ings but in selling the bonds. Hence high-priced apart* ment and apartment-hotel buildings and office buildings went up without very much regard to the demand, until the market was glutted with this kind of building. In the railroad field a whole collection of factors was making further railroad expansion unprofitable. Too many railroads were skating on thin ice. The debts of the railroads were overwhelming. The tremendous competition of bus and truck and private automobile together with certain regulatory elements that remained inflexible choked ofï railroad building, expansion, modernization and investment. In the utilities it was somewhat different. The utilities got a black eye from the depredations of audacious and unscrupulous adventurers like Insull. Utility properties were converted into stocks and pumped into the stock markets, pushed up in price by dishonest manipulative practices until there was no longer any profit for the investor. There were other factors. The country had gone mad on stock-market speculation. Little by little, people with money were unwilling to put the money into productive enterprises and wait for years for their profit. They preferred rather to put their money into Wall Street, buying a share at 50 today and selling it at 75 next month. One result of this was that countless billions of investment funds were racing around Wall Street from one speculator to another, rather than going into producing machinery and buildings. We produced too much of this bank money I have referred to—money created by loans at banks. Billions in loans were made without proper security. Thus far I have described conditions without any ref erence, save one (in the utility industry), to the bad and dishonest conditions that had grown up in finance. Even

BUILDING THE NEW DEAL

53

if these conditions had not developed, the whole situation was bad, economically indefensible, and was bound to crack. But unfortunately it was aggravated by a whole set of half-mad, half-dishonest business practices. The most important of these were in the banks. Many banks had fallen into the hands of adventurers instead of bankers. Holding companies bought up the banks, as they bought up utility companies. Bank affiliates were organized to enable the bankers to use the banks' funds in their own adventures. And by thoroughly immoral devices of manipulation the prices of stocks were driven up to incredibly foolish levels and these stocks made the basis of billions in bank loans. When the crack came, therefore, not only <iid we have an economic slump stemming from the normal functioning of economic law, but we had that slump turned into an unprecedented disaster because of the extent to which the foundations of our whole financial system were weakened by foolish and dishonest practices.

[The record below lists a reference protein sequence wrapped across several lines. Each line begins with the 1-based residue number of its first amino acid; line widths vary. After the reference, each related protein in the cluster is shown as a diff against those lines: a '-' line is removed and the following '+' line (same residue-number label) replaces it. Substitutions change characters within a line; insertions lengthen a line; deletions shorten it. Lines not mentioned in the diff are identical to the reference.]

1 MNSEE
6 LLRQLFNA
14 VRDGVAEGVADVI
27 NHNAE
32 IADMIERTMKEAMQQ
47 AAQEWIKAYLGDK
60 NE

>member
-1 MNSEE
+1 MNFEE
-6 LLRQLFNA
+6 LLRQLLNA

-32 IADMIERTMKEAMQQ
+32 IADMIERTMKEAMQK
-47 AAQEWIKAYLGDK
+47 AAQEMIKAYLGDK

2

This was the problem that confronted the American people as the two great parties met in June 1932 to choose candidates and outline an approach to recovery. The problem, of course, by this time had become profoundly aggravated. Because the slump itself had brought in its train a multitude of problems. Unemployment was mounting so that by June 1932 there were probably eleven million out of work. The banks had been failing, and failures were increasing at an alarming rate. The farmer, having lost his market in town, was in distress—his products declined in price, he could not meet his mortgage charges and his debt; creditors were knocking at his door. The farmers were in revolt.

54

COUNTRY SQUIRE IN THE WHITE HOUSE